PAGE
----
NATO ships, helicopters hunt down 7 pirates

The Canadian frigate Winnipeg helped pursue a band of Somali pirates who tried to attack a Norwegian tanker. The Canadian frigate Winnipeg helped pursue a band of Somali pirates who tried to attack a Norwegian tanker. (Canada Department of National Defence via Reuters/ File)
By Katharine Houreld
Associated Press / April 20, 2009
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NAIROBI - NATO warships and helicopters pursued Somali pirates for seven hours after they attacked a Norwegian tanker, NATO spokesmen said yesterday, in a high-speed chase that ended when warning shots were fired at the pirates' skiff.

Seven pirates attempted to attack the MV Front Ardenne late Saturday but fled after the crew took evasive maneuvers and alerted warships in the area, said Portuguese Lieutenant Commander Alexandre Santos Fernandes, aboard a warship in the Gulf of Aden, and Commander Chris Davies of NATO's maritime headquarters in England.

Davies said the pirates sailed into the path of the Canadian warship Winnipeg, which was escorting a World Food Program delivery ship through the Gulf of Aden. The American ship USS Halyburton was also in the area and joined the chase.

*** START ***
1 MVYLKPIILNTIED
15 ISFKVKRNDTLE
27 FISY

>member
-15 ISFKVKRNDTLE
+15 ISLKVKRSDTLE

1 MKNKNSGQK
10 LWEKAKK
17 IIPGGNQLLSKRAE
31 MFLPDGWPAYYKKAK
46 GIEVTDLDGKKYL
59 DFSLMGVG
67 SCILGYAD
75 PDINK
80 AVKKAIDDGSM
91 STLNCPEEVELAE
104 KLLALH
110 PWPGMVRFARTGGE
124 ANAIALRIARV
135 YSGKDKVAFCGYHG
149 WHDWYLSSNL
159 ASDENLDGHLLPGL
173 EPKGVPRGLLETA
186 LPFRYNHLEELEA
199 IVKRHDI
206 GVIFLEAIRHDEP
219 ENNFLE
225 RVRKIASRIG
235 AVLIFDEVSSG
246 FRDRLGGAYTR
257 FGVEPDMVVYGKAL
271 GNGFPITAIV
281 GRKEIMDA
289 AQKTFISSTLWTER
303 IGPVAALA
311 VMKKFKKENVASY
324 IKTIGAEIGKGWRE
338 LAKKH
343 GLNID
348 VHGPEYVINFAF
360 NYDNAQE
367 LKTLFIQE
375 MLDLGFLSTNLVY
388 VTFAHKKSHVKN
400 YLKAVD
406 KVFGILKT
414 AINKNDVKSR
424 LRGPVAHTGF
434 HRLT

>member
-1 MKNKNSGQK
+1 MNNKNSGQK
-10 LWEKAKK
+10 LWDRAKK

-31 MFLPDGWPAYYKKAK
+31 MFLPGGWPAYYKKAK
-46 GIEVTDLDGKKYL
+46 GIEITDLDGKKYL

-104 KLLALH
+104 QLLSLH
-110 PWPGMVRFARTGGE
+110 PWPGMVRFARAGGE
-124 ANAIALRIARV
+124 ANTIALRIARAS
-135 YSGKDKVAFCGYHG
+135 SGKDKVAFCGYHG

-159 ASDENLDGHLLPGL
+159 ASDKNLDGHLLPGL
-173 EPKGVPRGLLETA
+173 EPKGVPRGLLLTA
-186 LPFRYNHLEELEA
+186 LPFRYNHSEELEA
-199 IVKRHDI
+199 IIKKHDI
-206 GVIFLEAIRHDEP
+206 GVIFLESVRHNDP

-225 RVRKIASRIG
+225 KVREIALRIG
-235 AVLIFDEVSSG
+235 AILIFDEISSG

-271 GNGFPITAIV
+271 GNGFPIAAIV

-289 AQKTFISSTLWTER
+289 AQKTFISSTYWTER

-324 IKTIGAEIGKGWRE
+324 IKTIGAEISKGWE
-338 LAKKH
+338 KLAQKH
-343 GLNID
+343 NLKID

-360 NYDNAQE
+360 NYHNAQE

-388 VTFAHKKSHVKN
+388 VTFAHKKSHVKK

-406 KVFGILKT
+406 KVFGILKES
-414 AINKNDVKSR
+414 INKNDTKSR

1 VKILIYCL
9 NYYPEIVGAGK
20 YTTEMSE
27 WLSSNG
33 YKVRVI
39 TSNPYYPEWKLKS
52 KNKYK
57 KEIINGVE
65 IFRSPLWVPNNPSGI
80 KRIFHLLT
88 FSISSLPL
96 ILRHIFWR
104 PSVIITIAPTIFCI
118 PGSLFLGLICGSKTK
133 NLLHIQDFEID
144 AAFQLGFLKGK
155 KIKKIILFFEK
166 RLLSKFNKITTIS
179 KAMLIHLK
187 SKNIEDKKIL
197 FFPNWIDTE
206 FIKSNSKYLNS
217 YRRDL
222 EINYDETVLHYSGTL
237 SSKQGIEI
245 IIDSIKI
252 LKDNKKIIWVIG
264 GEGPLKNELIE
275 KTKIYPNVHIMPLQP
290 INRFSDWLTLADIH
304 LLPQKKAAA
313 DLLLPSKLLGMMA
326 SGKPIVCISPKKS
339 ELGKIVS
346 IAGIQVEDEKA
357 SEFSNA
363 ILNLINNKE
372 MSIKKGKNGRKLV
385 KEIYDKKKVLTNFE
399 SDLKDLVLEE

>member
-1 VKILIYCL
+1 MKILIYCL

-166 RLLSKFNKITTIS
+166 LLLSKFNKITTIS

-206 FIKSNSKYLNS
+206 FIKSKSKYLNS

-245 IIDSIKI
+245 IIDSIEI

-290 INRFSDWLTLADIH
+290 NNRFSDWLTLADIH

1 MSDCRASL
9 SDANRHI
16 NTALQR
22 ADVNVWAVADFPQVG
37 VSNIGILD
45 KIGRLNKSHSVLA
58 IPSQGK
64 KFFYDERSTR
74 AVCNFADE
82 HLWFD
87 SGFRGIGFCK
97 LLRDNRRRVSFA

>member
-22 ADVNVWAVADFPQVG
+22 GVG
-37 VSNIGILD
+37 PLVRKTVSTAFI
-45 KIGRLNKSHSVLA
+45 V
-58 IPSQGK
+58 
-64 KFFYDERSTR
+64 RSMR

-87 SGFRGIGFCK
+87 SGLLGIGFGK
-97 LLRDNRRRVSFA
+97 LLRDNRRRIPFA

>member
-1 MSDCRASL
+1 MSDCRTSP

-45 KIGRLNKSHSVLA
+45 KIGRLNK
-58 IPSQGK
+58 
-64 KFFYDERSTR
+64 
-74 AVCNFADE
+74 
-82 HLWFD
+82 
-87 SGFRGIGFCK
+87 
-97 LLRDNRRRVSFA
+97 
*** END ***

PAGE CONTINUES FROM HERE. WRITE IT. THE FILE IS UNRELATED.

"There was a lengthy pursuit, over seven hours," Davies said.

The pirates hurled weapons into the sea as the warships closed in. The ships are part of NATO's antipiracy mission.

"The skiff abandoned the scene and tried to escape to Somali territory," Fernandes said. "It was heading toward Bossaso; we managed to track them . . . warning shots have been made after several attempts to stop the vessel."

Fernandes said no shots were fired at the tanker.

Both ships deployed helicopters, and naval officers hailed the pirates over loudspeakers before finally firing the warning shots to stop them, Fernandes said, but not before the pirates dumped most of their weapons overboard.

NATO forces boarded the skiff, where they found a rocket-propelled grenade. They interrogated, disarmed, and released the pirates.

The pirates cannot be prosecuted under Canadian law because they did not attack Canadian citizens or interests and the crime was not committed on Canadian territory.

The pirates' release underscores the difficulties navies have in fighting rampant piracy off the coast of lawless Somalia. Most of the time foreign navies simply disarm and release the pirates they catch because of legal complications and logistical difficulties in transporting pirates and witnesses to court.